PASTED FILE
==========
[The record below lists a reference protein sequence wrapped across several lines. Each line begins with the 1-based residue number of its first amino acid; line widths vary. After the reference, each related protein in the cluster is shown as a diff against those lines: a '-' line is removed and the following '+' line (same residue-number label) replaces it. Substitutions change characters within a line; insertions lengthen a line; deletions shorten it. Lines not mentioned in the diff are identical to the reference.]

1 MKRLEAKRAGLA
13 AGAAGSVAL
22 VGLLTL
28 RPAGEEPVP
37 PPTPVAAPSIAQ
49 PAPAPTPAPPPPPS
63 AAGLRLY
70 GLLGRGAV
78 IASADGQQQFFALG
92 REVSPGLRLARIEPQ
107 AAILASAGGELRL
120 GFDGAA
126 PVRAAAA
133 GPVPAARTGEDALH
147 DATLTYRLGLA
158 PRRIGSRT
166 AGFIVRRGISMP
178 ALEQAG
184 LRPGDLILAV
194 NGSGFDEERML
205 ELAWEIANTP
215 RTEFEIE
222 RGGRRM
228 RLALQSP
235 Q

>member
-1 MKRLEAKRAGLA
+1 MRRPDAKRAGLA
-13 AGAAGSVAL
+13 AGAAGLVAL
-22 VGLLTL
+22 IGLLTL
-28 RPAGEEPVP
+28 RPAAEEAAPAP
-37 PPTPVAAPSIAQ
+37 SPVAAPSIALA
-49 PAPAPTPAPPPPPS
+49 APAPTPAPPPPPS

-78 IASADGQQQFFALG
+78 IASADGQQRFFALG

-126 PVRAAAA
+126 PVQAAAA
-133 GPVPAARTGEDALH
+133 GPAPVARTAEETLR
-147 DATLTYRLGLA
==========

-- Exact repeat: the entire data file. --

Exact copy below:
[The record below lists a reference protein sequence wrapped across several lines. Each line begins with the 1-based residue number of its first amino acid; line widths vary. After the reference, each related protein in the cluster is shown as a diff against those lines: a '-' line is removed and the following '+' line (same residue-number label) replaces it. Substitutions change characters within a line; insertions lengthen a line; deletions shorten it. Lines not mentioned in the diff are identical to the reference.]

1 MKRLEAKRAGLA
13 AGAAGSVAL
22 VGLLTL
28 RPAGEEPVP
37 PPTPVAAPSIAQ
49 PAPAPTPAPPPPPS
63 AAGLRLY
70 GLLGRGAV
78 IASADGQQQFFALG
92 REVSPGLRLARIEPQ
107 AAILASAGGELRL
120 GFDGAA
126 PVRAAAA
133 GPVPAARTGEDALH
147 DATLTYRLGLA
158 PRRIGSRT
166 AGFIVRRGISMP
178 ALEQAG
184 LRPGDLILAV
194 NGSGFDEERML
205 ELAWEIANTP
215 RTEFEIE
222 RGGRRM
228 RLALQSP
235 Q

>member
-1 MKRLEAKRAGLA
+1 MRRPDAKRAGLA
-13 AGAAGSVAL
+13 AGAAGLVAL
-22 VGLLTL
+22 IGLLTL
-28 RPAGEEPVP
+28 RPAAEEAAPAP
-37 PPTPVAAPSIAQ
+37 SPVAAPSIALA
-49 PAPAPTPAPPPPPS
+49 APAPTPAPPPPPS

-78 IASADGQQQFFALG
+78 IASADGQQRFFALG

-126 PVRAAAA
+126 PVQAAAA
-133 GPVPAARTGEDALH
+133 GPAPVARTAEETLR
-147 DATLTYRLGLA